Morocco

 Essaouira © Sara Lima

Essaouira © Sara Lima

 

My boyfriend grew up with both parents working in a travel agency, what gave him a very particular childhood, filled with travels and adventures, knowledge about other cultures and extreme curiosity about the whole world. This travelling spirit is a big part of his personality and something I highly admire about him. Similarly, my parents also encourage us, my sisters and me, to travel and learn about other cultures. I have spent my youth participating in various European projects, discussing and learning about topics like culture, social inclusion, environment, human rights, among others. After travelling for a long time just in Europe, I was excited to try a different experience. Living in the Netherlands also requires various escapes to sunny places, especially to an Italian and a Portuguese. For that reason, we choose a little break in January, with a short budget and not many days off, into the amazing country of Morocco. It was my first time in Morocco, but the second chance for my boyfriend, therefore, we read, prepared and booked everything in advance, to be sure to take the most of the nine days in this fantastic place.

 Essaouira Fish Souk © Sara Lima

Essaouira Fish Souk © Sara Lima

 

Day 1-3:

After landing in Marrakesh, we moved by bus to Essaouira, a seaside city. We booked a room in a Riad inside the Medina called "Maison du Vent", a small setting with beautiful and typical rooms and a great rooftop view over the city. I was happy with our decision. The Medina of Essaouira, is a very authentic place full of small streets, tourists and local businesses. 

In the first night, we experienced some issues with our bank cards, and we discover that we were not going to be able to get cash until Monday. For this reason, we spent the second day in the city with 20 DH (approx. 2 euros). With this small or almost inexistent budget, we learned a lot of cheap and delicious ways to eat, including the fish markets both in the harbour and inside of the Medina. There you can eat for as low as 20 DH a person, choose your fish, and have it cooked at the moment for you. The price also varies from the fish you want, the amount and which side dishes you order.

Thanks to this unfortunate event, we also got to know how helpful the locals can be. Later on the same day, we met two streets sellers, father and son, from a Berber family in the mountains, coming to Essaouira for work. After an engaging conversation and knowing what happened to us, they invited us to drink tea and to eat dinner at their house. Since we had no money to buy anything to bring for dinner, we didn't know how to accept such generous offer. Even though we felt that they were not expecting anything back, we decided to give a small gift to the son, who was the same age as us, to thank their gesture and as a memory from us. After a delicious Moroccan dinner, we went for a walk to the harbour to see the sunset, passing through streets full of small restaurants serving tajines to locals. The overall experience was incredible and a big lesson about kindness and trust.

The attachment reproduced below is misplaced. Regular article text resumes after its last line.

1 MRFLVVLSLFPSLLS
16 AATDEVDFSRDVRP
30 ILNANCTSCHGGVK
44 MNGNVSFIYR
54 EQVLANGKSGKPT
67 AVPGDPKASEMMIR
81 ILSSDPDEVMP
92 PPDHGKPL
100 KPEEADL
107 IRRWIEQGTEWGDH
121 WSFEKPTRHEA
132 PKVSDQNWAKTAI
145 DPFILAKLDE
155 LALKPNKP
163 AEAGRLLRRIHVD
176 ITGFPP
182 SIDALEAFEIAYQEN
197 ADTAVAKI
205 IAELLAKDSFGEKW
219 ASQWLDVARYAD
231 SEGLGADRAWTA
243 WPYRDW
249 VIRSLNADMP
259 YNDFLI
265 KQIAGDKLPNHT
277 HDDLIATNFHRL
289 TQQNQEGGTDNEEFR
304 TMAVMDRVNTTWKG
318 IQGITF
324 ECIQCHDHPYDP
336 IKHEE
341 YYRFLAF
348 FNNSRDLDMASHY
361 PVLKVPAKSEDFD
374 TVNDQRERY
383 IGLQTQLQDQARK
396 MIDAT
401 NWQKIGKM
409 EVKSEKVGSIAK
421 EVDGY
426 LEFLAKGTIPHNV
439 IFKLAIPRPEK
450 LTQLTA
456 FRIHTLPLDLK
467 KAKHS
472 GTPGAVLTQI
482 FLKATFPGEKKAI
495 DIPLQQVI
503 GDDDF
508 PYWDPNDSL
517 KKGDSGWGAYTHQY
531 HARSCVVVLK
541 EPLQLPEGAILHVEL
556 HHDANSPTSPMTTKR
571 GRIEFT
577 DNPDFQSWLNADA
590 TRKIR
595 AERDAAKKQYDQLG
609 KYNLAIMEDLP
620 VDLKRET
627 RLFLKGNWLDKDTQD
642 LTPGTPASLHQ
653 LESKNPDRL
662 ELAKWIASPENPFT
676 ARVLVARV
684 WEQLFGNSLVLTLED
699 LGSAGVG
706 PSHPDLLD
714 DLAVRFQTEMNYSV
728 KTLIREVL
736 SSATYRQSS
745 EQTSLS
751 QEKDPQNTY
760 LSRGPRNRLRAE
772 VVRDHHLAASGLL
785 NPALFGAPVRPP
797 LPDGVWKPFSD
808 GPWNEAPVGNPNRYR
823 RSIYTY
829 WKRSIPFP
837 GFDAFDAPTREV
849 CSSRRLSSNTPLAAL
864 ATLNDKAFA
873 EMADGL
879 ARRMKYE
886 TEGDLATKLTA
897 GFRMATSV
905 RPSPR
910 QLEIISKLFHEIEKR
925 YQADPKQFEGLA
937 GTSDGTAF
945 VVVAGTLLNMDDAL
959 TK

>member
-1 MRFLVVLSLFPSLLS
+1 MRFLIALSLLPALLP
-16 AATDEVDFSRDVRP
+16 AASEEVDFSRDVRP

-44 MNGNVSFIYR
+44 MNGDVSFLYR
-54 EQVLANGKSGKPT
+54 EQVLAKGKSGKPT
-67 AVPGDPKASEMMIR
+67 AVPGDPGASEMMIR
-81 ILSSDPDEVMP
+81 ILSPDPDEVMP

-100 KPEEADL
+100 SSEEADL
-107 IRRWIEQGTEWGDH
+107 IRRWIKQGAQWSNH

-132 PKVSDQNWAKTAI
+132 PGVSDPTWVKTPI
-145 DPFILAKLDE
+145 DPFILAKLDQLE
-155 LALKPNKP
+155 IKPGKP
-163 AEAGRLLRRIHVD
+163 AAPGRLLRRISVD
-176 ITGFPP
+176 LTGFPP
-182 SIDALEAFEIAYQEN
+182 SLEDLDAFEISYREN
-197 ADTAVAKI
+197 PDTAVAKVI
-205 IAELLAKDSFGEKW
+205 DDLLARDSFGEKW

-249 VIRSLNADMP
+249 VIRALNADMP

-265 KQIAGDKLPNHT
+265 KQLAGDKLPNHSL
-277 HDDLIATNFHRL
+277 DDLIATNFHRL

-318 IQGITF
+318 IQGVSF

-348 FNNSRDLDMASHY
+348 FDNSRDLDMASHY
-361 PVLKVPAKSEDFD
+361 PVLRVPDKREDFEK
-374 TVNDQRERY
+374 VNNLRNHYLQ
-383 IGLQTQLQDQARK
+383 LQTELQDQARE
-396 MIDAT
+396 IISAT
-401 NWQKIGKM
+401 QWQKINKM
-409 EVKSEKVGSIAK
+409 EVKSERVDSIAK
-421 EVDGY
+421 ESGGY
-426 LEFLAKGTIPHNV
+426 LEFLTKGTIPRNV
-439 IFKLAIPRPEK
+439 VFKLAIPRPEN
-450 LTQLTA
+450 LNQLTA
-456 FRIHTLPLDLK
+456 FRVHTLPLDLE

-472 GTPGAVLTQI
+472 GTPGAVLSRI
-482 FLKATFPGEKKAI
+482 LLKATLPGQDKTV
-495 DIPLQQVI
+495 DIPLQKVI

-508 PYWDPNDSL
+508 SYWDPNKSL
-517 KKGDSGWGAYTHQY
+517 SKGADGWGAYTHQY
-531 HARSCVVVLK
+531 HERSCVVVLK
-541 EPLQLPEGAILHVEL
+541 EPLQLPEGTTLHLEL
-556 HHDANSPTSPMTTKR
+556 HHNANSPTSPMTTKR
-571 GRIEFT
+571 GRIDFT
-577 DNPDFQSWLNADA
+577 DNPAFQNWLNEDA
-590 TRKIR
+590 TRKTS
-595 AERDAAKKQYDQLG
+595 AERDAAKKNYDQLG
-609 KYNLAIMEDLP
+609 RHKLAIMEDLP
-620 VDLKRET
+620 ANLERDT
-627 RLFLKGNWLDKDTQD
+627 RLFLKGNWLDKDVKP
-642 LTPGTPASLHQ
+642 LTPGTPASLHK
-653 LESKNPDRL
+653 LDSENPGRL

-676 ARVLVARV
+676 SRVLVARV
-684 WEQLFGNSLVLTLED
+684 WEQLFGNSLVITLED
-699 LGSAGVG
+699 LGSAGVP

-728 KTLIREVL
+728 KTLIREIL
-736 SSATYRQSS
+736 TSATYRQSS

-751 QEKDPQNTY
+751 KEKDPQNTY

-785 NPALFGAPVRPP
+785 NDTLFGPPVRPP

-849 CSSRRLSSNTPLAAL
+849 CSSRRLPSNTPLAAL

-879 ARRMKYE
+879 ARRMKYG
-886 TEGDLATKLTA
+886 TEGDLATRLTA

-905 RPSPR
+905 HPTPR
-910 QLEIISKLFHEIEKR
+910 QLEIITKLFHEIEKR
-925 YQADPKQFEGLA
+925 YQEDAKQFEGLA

Essaouira © Sara Lima

Essaouira © Sara Lima

Day 4-5: 

After Essaouira, we came back to Marrakesh and slept the first night in our fantastic Riad, El Walla & Spa. In the next morning, we were already on our way for a two days desert trip, booked through the same Riad. The trip cost was 70 euros a person, with transport, one-hour camel ride until camping in the desert, night in the tent and dinner provided by locals. 

The travel was in a small van, where we sat in the front, next to the old driver that took us through all the crazy landscapes until our destiny. Luckily, we also had a friendly group during the travel, full of interesting persons from different countries. We shared various stories about our lives back home as well as travel adventures. The overall trip took around 11 hours, with stops for sightseeing and lunch break.

As a starting point, we went to Ouarzazate via one of the highest passes in the Atlas Mountains, Tizi-n-Tischka with a pit stop on the way to drink the typical "Berber whisky" (Moroccan Tea). As next, we went to visit the Taourirt Kasbah where we had a guide waiting for us. Afterwards, at lunch time, I finally tried the delicious tajine, the hot plate is an authentic paradise of colour and flavour! Later we departed towards Zagora through the amazing Draa Valley. Usually, I sleep during long rides, but this one was worth to be awake. I was amazed by all the palm trees and the colours of the landscape as well as the various villages along the way. When we arrived, late in the afternoon, we took a camel ride of one hour towards the location in the desert where we were staying the night: a typical Berber tent. The desert is quite small compared with others in the country, like Merzouga, nevertheless still fascinating to wake up and watch the sunrise over the dunes. 

 Taourirt Kasbah © Sara Lima

Taourirt Kasbah © Sara Lima

 On the way to Zagora © Sara Lima

On the way to Zagora © Sara Lima

 Zagora Desert © Sara Lima

Zagora Desert © Sara Lima

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In the second day of the desert trip, we started early the comeback ride. The first stop was in the old village of Ait Ben Haddou which, according to the guide, is one of the most beautiful Ksars of Moroccan south side, and its Kasbahs is one of the most authentic and the best preserved of Atlas area. I fully agree! It was one of the most amazing views I had, completely unexpected! All this area is a paradise for cinema, being home for various movies and series like Jesus of Nazareth, Game of Thrones or Gladiator. It is also classified within the world UNESCO Inheritance.